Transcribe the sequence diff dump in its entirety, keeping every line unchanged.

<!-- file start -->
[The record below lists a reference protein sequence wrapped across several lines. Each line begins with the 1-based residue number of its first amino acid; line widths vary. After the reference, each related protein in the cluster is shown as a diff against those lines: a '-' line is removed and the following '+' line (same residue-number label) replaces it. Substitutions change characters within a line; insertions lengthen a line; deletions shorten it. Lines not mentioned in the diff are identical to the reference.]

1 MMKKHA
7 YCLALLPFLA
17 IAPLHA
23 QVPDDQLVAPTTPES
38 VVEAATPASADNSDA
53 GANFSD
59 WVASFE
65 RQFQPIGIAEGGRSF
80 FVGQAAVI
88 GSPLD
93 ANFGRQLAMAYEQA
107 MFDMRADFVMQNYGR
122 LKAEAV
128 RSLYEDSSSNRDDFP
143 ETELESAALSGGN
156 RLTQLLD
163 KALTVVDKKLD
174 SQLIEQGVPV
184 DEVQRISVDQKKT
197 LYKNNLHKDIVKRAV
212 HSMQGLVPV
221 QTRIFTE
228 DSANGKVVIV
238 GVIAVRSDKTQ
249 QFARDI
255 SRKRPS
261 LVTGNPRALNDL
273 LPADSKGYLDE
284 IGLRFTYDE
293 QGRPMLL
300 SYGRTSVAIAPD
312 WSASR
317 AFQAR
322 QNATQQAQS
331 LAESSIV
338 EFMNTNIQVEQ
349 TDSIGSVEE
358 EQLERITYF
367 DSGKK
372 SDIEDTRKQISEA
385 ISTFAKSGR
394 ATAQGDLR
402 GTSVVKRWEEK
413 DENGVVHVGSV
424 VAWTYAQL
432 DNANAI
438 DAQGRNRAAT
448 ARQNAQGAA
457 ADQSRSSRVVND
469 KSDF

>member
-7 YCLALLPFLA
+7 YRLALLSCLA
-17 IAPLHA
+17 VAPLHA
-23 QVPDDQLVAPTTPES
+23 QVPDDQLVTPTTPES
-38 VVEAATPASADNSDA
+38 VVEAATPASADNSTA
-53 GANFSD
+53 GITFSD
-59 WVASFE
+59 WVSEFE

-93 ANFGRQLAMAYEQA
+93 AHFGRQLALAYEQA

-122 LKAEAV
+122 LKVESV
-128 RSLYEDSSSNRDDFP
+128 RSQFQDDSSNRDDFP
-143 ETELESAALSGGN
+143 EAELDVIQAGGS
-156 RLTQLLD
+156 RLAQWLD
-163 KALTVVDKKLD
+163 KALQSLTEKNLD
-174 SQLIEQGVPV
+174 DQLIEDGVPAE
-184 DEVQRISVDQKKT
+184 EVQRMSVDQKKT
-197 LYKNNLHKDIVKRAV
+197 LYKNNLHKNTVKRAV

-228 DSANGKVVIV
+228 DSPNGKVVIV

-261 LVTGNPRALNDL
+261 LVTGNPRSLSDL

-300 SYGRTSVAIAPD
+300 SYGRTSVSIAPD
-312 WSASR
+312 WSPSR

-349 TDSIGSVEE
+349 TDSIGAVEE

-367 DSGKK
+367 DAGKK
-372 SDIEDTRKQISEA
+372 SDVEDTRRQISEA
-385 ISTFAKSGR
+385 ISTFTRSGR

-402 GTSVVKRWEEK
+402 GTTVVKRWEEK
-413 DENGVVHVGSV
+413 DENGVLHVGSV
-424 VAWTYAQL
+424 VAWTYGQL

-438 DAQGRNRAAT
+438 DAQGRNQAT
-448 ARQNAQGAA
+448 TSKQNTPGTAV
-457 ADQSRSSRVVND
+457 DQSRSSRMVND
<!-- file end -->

[The record below lists a reference protein sequence wrapped across several lines. Each line begins with the 1-based residue number of its first amino acid; line widths vary. After the reference, each related protein in the cluster is shown as a diff against those lines: a '-' line is removed and the following '+' line (same residue-number label) replaces it. Substitutions change characters within a line; insertions lengthen a line; deletions shorten it. Lines not mentioned in the diff are identical to the reference.]

1 MMKKHA
7 YCLALLPFLA
17 IAPLHA
23 QVPDDQLVAPTTPES
38 VVEAATPASADNSDA
53 GANFSD
59 WVASFE
65 RQFQPIGIAEGGRSF
80 FVGQAAVI
88 GSPLD
93 ANFGRQLAMAYEQA
107 MFDMRADFVMQNYGR
122 LKAEAV
128 RSLYEDSSSNRDDFP
143 ETELESAALSGGN
156 RLTQLLD
163 KALTVVDKKLD
174 SQLIEQGVPV
184 DEVQRISVDQKKT
197 LYKNNLHKDIVKRAV
212 HSMQGLVPV
221 QTRIFTE
228 DSANGKVVIV
238 GVIAVRSDKTQ
249 QFARDI
255 SRKRPS
261 LVTGNPRALNDL
273 LPADSKGYLDE
284 IGLRFTYDE
293 QGRPMLL
300 SYGRTSVAIAPD
312 WSASR
317 AFQAR
322 QNATQQAQS
331 LAESSIV
338 EFMNTNIQVEQ
349 TDSIGSVEE
358 EQLERITYF
367 DSGKK
372 SDIEDTRKQISEA
385 ISTFAKSGR
394 ATAQGDLR
402 GTSVVKRWEEK
413 DENGVVHVGSV
424 VAWTYAQL
432 DNANAI
438 DAQGRNRAAT
448 ARQNAQGAA
457 ADQSRSSRVVND
469 KSDF

>member
-7 YCLALLPFLA
+7 YRLALLSCLA
-17 IAPLHA
+17 VAPLHA
-23 QVPDDQLVAPTTPES
+23 QVPDDQLVTPTTPES
-38 VVEAATPASADNSDA
+38 VVEAATPASADNSTA
-53 GANFSD
+53 GITFSD
-59 WVASFE
+59 WVSEFE

-93 ANFGRQLAMAYEQA
+93 AHFGRQLALAYEQA

-122 LKAEAV
+122 LKVESV
-128 RSLYEDSSSNRDDFP
+128 RSQFQDDSSNRDDFP
-143 ETELESAALSGGN
+143 EAELDVIQAGGS
-156 RLTQLLD
+156 RLAQWLD
-163 KALTVVDKKLD
+163 KALQSLTEKNLD
-174 SQLIEQGVPV
+174 DQLIEDGVPAE
-184 DEVQRISVDQKKT
+184 EVQRMSVDQKKT
-197 LYKNNLHKDIVKRAV
+197 LYKNNLHKNTVKRAV

-228 DSANGKVVIV
+228 DSPNGKVVIV

-261 LVTGNPRALNDL
+261 LVTGNPRSLSDL

-300 SYGRTSVAIAPD
+300 SYGRTSVSIAPD
-312 WSASR
+312 WSPSR

-349 TDSIGSVEE
+349 TDSIGAVEE

-367 DSGKK
+367 DAGKK
-372 SDIEDTRKQISEA
+372 SDVEDTRRQISEA
-385 ISTFAKSGR
+385 ISTFTRSGR

-402 GTSVVKRWEEK
+402 GTTVVKRWEEK
-413 DENGVVHVGSV
+413 DENGVLHVGSV
-424 VAWTYAQL
+424 VAWTYGQL

-438 DAQGRNRAAT
+438 DAQGRNQAT
-448 ARQNAQGAA
+448 TSKQNTPGTAV
-457 ADQSRSSRVVND
+457 DQSRSSRMVND